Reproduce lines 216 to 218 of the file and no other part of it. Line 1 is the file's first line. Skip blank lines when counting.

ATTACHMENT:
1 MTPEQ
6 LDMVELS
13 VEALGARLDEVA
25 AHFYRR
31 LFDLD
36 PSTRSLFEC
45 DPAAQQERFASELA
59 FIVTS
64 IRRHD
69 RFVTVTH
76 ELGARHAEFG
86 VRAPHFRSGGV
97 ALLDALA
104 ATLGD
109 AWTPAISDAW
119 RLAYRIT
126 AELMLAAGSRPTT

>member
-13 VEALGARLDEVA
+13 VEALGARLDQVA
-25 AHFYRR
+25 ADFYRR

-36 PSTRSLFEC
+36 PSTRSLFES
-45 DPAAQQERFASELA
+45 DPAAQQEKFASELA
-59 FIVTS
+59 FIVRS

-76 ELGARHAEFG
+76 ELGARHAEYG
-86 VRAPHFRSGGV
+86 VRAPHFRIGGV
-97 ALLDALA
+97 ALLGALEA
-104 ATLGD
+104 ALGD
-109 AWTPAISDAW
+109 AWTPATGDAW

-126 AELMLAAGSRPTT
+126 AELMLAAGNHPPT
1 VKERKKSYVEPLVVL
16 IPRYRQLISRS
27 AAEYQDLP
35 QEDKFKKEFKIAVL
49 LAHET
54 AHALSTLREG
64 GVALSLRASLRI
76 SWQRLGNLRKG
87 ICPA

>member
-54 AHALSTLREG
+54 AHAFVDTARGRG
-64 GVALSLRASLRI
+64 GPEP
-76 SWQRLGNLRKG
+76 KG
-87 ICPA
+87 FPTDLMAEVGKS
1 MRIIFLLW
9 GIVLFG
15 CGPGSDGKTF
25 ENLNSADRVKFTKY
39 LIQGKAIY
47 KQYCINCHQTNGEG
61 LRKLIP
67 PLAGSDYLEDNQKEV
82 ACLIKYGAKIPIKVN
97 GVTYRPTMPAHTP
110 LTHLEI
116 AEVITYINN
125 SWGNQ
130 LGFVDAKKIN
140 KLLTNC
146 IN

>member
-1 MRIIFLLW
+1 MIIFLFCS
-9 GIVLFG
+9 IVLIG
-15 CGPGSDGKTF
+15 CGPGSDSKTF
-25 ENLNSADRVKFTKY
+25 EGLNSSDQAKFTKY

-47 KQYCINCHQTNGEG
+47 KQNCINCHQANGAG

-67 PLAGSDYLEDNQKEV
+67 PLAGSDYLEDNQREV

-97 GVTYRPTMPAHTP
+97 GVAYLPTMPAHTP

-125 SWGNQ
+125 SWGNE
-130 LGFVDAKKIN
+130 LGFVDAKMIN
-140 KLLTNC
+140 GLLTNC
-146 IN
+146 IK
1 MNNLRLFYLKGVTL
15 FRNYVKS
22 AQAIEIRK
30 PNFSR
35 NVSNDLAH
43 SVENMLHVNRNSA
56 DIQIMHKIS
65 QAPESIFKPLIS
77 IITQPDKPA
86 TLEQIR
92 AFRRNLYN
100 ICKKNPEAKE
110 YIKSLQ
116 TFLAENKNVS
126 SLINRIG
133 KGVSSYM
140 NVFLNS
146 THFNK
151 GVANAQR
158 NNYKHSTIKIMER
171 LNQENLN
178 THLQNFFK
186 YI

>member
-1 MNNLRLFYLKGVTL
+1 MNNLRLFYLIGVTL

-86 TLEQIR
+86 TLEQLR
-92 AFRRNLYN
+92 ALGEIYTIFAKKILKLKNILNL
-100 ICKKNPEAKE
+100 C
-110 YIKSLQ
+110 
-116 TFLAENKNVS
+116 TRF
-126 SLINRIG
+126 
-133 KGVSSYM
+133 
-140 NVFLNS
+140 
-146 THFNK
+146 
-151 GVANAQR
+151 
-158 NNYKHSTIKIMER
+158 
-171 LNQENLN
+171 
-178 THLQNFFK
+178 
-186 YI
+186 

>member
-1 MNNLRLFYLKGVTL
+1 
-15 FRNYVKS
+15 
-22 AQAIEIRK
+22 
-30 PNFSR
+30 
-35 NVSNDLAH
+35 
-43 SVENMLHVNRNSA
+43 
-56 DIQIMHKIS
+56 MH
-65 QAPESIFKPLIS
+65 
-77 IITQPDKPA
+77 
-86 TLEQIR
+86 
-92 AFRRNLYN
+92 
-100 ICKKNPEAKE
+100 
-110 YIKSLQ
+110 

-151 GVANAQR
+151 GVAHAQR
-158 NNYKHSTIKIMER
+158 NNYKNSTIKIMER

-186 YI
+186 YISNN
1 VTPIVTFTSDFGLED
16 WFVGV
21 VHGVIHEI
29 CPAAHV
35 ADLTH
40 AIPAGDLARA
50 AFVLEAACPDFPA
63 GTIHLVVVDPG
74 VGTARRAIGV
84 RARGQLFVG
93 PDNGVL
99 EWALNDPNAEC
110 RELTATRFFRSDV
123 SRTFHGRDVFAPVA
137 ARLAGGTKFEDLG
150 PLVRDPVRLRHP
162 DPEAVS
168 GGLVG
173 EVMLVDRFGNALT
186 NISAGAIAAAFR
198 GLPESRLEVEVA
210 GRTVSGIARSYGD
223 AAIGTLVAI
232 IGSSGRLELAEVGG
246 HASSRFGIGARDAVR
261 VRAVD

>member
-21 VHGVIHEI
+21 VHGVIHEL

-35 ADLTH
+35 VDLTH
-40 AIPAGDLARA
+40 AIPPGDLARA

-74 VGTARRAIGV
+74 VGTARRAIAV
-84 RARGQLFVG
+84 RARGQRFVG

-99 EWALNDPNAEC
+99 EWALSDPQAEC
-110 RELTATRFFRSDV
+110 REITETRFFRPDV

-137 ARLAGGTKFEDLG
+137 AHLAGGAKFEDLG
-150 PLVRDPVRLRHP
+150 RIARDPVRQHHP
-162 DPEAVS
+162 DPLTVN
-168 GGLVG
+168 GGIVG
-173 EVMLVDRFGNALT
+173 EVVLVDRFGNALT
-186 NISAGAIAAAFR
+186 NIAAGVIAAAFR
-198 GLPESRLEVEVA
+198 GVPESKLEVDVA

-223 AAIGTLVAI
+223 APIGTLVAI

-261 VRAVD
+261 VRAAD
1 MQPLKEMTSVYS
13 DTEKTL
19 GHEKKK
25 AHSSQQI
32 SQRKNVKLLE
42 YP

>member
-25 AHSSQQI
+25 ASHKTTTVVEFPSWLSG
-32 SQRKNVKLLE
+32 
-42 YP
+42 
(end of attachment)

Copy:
-40 AIPAGDLARA
+40 AIPPGDLARA

-74 VGTARRAIGV